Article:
April 20, 2007 10:18 PM
Tribulations of Choosing a Major
Choosing a major can be a difficult process, but luckily for me, I knew what I was going to major in. The problem was if I wanted to switch majors because of other interests, making sure I wanted to be in the major, or double majoring. Read about why I choose to major in Genetics and Plant Biology in this post.
When I think about choosing a major, of course I think of my own experiences, but I am reminded of one of my friends. I knew what I wanted to study, and I knew that I had many different pathways I could choose from after I graduated that had to do with what I was studying (and they seem pretty solid pathways like medicine or research or teaching). But that's not the case for everyone. I'm sure many (not all) students have discussions and arguments about choosing a major and the chances of someone getting a job after graduating. Parents do
have a lot of influence over what we as students should study. I will admit that although I am lucky to be studying what I want to study, I am financially dependent on my parents for my education (and I know this isn't the case for most students). Because of this, sometimes I feel like I must choose something that my parents and I will not regret spending money on because this is an investment for them as well.
Striking that balance is difficult. I actually don't have much to add to from what the other peer advisors have been posting, so check out their blogs. But I would definitely use these tips below to convince your parents about the subject you want to study:
1) Talk to the major advisor and get more information about the major itself as well as the possible careers after graduation (or a conversation about the different paths one can take). For instance, a person can be a biology major, but s/he can be really interested in law – well, do biology as an undergrad and go to law school and specialize in patented law. Also, I had to convince my dad that my major was actually very similar to all the other people majoring in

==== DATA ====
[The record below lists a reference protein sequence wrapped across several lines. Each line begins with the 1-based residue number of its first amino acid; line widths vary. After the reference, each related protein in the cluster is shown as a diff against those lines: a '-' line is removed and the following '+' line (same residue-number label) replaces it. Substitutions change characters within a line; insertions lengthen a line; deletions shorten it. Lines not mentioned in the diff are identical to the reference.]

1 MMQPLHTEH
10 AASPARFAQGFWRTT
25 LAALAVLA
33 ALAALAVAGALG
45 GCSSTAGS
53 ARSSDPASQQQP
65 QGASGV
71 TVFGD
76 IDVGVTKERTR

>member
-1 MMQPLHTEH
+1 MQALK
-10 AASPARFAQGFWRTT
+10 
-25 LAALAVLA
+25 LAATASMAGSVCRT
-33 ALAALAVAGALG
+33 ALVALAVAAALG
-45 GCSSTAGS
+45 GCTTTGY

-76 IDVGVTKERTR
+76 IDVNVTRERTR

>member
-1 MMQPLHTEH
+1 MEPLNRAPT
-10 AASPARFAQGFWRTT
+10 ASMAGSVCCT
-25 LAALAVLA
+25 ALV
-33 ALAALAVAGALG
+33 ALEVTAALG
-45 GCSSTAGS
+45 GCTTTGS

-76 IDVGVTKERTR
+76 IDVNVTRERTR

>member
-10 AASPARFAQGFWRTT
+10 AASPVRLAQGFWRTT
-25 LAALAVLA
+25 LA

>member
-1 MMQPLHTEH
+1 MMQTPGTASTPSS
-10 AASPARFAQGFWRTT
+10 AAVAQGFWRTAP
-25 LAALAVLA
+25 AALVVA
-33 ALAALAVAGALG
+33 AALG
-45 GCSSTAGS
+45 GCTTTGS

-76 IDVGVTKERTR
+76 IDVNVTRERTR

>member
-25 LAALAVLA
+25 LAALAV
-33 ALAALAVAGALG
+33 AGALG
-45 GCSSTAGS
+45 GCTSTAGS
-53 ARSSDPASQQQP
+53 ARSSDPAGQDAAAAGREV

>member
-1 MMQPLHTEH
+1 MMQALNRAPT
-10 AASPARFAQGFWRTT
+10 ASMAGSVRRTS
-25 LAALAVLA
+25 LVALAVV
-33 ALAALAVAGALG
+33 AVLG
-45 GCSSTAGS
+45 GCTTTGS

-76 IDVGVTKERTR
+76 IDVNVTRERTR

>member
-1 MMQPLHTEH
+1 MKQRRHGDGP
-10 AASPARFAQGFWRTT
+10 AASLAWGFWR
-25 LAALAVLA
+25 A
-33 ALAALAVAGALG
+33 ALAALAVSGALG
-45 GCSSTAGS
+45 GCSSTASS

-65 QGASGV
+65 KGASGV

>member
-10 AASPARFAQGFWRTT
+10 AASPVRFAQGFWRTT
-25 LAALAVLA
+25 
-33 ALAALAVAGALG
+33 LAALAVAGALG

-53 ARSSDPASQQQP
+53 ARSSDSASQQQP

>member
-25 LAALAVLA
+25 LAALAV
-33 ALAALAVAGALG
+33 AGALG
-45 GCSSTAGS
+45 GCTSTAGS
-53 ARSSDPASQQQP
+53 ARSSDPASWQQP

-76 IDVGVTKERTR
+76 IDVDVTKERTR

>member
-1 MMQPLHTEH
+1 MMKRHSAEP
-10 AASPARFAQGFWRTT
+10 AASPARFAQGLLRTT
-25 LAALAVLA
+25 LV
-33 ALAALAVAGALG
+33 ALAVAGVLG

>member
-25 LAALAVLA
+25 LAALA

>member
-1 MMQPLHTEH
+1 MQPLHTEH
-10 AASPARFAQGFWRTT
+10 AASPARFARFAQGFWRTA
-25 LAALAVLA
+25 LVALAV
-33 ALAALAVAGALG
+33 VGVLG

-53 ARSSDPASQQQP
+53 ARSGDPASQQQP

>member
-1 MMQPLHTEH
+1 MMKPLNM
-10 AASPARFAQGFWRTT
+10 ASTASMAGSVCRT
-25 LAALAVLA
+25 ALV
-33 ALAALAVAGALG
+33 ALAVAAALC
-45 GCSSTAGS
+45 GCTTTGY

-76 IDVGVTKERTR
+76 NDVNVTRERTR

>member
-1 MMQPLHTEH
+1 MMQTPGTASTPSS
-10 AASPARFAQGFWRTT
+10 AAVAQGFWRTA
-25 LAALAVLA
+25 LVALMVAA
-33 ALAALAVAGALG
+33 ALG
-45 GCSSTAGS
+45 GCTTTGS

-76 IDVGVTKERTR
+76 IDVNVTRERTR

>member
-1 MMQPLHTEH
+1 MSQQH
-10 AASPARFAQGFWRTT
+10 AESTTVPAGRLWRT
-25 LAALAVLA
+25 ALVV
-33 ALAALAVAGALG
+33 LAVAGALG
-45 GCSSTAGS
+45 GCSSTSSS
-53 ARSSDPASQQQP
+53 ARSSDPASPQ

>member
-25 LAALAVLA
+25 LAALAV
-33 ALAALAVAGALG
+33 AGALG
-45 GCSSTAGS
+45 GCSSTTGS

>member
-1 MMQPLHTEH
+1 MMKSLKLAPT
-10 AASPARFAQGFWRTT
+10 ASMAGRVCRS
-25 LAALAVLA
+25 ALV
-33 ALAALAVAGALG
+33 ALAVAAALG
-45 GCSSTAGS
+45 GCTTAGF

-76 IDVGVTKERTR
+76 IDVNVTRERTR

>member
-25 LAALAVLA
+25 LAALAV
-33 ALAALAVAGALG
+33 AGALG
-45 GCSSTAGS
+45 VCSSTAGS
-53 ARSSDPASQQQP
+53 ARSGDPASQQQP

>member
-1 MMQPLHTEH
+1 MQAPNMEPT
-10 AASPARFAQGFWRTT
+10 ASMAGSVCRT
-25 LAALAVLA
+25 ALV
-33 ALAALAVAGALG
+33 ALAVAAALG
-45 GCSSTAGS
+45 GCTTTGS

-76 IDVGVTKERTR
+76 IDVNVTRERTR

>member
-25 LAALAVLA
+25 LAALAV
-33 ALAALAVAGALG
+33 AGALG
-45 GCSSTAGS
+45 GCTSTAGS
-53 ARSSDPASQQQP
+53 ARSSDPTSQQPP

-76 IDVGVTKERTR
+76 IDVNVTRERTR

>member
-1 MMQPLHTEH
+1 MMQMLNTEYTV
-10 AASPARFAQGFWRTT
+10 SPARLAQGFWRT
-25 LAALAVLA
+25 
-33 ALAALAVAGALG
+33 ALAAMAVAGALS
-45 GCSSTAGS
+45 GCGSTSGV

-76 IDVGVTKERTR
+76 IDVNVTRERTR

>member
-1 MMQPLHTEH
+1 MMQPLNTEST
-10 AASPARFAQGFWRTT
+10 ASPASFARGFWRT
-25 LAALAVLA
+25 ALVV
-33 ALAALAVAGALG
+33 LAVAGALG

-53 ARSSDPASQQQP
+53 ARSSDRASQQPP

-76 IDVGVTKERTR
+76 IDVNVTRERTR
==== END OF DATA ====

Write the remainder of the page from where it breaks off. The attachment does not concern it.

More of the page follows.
MCB so that the opportunities for me were exactly the same as those for MCB majors because we take many of the same classes.
2) Look at the Career Center website. They have a ton of great resources such as stats of how many students applied and got into med school and what alumni are doing now. With this resource, you might be able to convince your parents that the major you are interested also has many possible career options.
3) If possible, keep an open dialogue with your parents about your interests and experiences. It will be a waste of their money (if you are financially dependent on them like I am) if you aren't interested in what you study, and you end up doing something that receiving a degree in that major will not help you in any way.
I sincerely hope that each of you find a major you are interested in and enjoy your college experience! Also, there is always the possibility of minors, so check those out!
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